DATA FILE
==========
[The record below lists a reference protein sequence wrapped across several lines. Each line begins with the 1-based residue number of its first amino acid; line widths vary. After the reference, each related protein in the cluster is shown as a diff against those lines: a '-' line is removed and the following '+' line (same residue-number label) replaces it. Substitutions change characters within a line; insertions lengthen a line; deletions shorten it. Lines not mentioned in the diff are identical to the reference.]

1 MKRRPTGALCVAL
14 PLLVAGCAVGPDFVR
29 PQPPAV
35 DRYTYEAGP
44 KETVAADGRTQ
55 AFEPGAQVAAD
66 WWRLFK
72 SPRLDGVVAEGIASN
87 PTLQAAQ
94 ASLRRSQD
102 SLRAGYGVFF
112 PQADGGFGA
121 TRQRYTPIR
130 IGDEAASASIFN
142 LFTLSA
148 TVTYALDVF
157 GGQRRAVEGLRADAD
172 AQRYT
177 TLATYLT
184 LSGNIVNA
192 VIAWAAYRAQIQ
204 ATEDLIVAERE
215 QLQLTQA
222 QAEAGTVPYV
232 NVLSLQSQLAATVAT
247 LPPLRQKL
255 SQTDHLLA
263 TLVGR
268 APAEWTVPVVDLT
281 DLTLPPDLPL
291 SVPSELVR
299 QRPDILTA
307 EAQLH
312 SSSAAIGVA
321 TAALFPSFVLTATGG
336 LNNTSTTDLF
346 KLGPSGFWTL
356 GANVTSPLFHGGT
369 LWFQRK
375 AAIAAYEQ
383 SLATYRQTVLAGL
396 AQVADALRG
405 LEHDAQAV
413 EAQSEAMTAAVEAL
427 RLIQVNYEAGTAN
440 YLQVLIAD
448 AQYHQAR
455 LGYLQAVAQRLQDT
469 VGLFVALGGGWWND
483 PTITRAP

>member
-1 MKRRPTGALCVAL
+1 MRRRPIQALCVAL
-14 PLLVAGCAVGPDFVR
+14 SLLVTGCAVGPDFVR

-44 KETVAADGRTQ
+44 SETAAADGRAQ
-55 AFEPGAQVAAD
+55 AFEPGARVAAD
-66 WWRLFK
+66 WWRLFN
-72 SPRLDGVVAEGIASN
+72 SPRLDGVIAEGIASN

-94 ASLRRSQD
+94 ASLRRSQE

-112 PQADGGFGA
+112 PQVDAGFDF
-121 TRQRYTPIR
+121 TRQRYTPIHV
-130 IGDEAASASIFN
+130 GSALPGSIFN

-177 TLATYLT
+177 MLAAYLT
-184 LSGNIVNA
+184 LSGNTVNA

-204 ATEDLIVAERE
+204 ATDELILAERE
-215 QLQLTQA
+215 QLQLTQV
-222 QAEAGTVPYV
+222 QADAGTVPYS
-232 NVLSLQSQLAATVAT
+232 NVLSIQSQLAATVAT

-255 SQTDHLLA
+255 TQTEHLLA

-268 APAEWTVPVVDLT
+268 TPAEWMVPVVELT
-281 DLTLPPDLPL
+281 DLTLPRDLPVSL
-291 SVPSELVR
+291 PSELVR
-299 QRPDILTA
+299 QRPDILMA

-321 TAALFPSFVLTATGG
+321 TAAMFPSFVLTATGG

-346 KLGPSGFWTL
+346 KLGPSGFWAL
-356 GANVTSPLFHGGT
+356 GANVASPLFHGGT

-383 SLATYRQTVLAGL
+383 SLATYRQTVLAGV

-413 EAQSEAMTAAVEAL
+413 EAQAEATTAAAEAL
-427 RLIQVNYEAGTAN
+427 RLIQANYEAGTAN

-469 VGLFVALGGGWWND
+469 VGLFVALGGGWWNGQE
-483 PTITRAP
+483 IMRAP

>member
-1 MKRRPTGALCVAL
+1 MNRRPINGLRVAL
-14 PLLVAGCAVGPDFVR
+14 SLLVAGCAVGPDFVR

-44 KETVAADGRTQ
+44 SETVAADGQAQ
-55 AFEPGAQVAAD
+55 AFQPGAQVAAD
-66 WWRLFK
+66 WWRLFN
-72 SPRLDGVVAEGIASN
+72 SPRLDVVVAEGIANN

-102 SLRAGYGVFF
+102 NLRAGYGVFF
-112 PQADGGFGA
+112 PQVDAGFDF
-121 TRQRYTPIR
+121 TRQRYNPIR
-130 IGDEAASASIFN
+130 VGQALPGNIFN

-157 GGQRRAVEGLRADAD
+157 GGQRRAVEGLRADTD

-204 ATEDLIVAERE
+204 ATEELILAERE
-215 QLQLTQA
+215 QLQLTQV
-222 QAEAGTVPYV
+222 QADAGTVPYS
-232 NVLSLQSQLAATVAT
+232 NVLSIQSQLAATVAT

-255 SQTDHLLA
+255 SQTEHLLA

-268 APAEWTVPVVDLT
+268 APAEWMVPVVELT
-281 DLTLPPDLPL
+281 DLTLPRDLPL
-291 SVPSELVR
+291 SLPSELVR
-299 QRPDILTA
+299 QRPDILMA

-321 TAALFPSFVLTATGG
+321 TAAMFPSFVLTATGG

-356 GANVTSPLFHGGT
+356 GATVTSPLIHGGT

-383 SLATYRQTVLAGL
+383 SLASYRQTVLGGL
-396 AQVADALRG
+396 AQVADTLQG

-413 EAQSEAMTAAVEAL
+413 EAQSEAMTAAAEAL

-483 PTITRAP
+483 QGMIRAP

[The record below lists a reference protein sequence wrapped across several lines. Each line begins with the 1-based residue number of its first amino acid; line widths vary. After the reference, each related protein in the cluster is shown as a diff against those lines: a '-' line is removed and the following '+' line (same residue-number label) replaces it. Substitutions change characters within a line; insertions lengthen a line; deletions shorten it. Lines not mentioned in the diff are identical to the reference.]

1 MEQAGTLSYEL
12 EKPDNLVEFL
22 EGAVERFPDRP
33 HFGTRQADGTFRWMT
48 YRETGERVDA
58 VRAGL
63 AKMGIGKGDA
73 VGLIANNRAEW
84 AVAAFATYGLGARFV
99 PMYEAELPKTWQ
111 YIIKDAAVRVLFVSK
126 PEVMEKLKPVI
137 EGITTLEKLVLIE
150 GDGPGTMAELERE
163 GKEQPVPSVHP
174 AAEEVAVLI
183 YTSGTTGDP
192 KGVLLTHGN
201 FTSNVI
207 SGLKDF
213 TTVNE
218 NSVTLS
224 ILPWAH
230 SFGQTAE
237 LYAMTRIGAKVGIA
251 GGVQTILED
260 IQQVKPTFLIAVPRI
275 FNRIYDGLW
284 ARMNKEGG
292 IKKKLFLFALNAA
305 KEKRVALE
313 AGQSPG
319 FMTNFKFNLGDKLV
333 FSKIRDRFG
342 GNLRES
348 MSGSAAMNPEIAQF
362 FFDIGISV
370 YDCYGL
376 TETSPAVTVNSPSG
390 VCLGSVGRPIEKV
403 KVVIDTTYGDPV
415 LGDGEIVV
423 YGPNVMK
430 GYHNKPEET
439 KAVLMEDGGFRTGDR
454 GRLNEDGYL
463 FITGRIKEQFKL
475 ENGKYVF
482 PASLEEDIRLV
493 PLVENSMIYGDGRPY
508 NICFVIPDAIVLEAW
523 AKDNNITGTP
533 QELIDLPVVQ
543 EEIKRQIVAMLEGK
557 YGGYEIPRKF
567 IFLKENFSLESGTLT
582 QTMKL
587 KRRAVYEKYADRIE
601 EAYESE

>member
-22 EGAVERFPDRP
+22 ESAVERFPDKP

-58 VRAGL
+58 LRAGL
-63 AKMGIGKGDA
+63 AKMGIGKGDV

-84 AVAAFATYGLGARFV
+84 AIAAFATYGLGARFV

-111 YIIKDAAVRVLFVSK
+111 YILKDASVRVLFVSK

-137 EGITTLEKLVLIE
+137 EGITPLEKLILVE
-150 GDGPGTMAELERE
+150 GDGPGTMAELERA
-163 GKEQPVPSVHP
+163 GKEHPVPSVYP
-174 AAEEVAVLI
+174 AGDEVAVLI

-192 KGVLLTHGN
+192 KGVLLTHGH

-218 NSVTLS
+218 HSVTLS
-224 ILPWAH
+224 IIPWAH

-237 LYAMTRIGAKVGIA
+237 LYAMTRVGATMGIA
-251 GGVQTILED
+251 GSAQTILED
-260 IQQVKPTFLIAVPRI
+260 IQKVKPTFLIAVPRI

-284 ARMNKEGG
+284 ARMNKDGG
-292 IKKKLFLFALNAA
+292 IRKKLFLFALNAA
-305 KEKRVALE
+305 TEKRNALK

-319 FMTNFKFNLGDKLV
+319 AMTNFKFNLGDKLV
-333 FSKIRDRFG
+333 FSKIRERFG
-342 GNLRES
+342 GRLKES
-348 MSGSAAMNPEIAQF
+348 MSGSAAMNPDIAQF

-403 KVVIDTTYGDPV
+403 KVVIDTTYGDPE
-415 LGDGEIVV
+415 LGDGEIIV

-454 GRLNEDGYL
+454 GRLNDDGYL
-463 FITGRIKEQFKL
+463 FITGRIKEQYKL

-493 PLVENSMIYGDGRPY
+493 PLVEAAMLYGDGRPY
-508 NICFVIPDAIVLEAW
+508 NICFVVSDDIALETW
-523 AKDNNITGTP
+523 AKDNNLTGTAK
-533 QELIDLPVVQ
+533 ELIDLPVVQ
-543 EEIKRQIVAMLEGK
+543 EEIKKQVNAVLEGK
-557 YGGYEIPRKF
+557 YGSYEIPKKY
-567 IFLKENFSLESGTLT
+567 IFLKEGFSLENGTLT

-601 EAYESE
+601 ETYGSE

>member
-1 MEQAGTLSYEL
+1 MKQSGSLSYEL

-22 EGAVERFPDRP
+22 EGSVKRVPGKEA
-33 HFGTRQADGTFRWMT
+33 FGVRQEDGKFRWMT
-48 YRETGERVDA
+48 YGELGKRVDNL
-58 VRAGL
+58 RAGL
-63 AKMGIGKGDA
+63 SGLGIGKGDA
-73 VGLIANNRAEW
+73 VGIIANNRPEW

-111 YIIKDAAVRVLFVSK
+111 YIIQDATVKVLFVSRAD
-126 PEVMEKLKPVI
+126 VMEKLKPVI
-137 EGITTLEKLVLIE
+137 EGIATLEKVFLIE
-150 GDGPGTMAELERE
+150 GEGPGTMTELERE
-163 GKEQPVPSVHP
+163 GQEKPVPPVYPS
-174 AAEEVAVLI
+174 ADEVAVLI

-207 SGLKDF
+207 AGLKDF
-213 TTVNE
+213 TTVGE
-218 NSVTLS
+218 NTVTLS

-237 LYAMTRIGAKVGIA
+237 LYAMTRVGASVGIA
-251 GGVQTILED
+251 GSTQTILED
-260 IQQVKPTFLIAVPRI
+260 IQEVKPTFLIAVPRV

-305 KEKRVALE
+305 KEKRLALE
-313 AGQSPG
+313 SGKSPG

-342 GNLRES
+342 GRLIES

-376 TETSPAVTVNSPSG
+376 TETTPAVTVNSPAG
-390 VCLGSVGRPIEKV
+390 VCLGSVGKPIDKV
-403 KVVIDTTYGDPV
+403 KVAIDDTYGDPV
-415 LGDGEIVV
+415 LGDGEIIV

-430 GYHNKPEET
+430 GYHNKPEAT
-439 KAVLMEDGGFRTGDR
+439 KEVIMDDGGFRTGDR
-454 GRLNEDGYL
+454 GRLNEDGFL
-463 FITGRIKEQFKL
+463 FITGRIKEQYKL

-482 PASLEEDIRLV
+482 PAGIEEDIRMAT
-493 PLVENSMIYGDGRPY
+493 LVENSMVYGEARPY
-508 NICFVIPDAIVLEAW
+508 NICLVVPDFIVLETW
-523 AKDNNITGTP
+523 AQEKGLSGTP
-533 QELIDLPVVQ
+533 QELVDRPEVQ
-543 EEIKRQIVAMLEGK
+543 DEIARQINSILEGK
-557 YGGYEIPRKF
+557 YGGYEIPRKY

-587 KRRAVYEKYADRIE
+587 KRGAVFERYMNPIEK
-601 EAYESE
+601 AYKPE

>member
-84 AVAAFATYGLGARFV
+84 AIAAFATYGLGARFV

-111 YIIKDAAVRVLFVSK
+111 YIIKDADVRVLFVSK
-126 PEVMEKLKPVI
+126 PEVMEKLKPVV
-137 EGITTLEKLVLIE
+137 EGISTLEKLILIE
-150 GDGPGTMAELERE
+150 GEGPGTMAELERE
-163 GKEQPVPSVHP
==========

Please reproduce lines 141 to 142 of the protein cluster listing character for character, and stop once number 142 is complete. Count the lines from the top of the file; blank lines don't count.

+232 NVLSIQSQLAATVAT

-255 SQTDHLLA